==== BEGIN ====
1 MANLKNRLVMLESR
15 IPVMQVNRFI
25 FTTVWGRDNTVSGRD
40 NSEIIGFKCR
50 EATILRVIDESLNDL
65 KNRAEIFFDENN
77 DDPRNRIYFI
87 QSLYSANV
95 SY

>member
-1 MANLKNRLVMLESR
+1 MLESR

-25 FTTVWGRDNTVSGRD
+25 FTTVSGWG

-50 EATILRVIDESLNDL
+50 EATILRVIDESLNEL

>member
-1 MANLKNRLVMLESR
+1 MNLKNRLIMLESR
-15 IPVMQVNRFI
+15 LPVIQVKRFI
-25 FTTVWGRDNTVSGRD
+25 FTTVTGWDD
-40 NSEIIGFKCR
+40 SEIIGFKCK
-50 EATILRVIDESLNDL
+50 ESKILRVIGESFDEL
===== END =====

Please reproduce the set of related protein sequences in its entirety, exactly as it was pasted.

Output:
1 MANLKNRLVMLESR
15 IPVMQVNRFI
25 FTTVWGRDNTVSGRD
40 NSEIIGFKCR
50 EATILRVIDESLNDL
65 KNRAEIFFDENN
77 DDPRNRIYFI
87 QSLYSANV
95 SY

>member
-1 MANLKNRLVMLESR
+1 MLESR

-25 FTTVWGRDNTVSGRD
+25 FTTVSGWG

-50 EATILRVIDESLNDL
+50 EATILRVIDESLNEL

>member
-1 MANLKNRLVMLESR
+1 MNLKNRLIMLESR
-15 IPVMQVNRFI
+15 LPVIQVKRFI
-25 FTTVWGRDNTVSGRD
+25 FTTVTGWDD
-40 NSEIIGFKCR
+40 SEIIGFKCK
-50 EATILRVIDESLNDL
+50 ESKILRVIGESFDEL